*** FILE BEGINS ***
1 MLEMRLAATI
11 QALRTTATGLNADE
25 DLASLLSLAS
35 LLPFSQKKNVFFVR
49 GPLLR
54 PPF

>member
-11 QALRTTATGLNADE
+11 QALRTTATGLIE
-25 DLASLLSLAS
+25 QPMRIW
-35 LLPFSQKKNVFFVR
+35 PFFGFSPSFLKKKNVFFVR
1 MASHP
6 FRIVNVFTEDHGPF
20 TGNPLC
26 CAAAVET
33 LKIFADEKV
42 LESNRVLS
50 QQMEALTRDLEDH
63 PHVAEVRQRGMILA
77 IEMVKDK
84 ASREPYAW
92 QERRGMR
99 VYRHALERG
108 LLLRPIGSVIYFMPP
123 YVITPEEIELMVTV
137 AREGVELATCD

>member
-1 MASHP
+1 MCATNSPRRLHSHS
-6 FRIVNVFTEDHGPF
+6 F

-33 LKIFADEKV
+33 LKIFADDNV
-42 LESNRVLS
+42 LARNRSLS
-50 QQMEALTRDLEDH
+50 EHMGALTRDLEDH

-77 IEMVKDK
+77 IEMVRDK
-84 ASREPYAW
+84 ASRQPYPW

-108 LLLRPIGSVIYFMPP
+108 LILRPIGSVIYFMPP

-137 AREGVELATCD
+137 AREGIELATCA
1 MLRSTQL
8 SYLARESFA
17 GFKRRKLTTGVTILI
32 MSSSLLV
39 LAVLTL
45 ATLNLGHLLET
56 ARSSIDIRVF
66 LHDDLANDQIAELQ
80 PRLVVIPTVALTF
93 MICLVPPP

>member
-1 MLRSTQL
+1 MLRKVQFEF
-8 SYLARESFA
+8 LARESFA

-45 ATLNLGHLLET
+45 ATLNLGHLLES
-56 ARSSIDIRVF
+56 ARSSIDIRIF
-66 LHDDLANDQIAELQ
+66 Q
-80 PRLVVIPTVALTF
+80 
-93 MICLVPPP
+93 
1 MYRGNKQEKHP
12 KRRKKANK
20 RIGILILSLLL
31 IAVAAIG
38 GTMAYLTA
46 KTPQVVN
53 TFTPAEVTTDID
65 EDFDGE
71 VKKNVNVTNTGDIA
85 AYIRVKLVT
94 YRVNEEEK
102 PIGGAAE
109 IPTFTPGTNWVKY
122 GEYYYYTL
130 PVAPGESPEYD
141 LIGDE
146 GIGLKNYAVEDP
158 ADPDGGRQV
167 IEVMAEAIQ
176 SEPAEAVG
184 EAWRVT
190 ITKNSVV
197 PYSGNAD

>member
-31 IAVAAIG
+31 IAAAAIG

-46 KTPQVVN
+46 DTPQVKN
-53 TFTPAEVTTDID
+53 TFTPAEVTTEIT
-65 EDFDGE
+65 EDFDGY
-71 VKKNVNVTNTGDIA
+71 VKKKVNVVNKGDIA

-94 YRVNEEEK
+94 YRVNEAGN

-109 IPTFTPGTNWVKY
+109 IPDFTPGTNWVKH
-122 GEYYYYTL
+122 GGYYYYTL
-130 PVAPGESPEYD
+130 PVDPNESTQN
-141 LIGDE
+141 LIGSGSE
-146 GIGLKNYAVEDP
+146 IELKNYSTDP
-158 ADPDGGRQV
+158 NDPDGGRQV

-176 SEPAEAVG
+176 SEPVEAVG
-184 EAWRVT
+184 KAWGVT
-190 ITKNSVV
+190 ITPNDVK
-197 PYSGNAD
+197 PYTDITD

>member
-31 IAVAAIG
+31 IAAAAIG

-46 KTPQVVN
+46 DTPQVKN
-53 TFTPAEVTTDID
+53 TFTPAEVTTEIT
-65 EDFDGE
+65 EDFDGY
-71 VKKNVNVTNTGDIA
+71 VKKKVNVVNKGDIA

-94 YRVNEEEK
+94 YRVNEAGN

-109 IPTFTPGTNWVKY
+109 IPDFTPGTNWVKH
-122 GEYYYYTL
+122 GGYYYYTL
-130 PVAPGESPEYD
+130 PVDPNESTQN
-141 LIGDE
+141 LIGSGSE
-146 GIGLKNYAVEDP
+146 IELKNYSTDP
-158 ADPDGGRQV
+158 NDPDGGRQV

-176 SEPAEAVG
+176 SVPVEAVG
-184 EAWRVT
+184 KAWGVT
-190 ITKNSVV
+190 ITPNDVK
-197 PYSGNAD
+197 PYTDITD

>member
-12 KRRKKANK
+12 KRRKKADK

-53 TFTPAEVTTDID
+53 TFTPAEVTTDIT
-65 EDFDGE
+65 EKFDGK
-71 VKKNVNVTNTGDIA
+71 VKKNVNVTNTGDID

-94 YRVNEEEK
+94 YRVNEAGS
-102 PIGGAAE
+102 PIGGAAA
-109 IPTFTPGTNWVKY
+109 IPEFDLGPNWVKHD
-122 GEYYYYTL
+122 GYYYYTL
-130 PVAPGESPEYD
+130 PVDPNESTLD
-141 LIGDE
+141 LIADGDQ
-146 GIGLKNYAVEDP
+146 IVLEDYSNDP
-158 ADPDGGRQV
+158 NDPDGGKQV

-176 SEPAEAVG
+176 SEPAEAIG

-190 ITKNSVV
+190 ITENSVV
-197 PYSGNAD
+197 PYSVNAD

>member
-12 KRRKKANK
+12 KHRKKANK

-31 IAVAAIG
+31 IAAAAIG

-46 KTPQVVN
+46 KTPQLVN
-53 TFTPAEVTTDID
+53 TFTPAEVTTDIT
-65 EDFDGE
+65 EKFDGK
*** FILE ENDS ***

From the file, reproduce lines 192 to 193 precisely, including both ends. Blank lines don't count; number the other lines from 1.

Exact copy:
+197 PYSVNAD

>member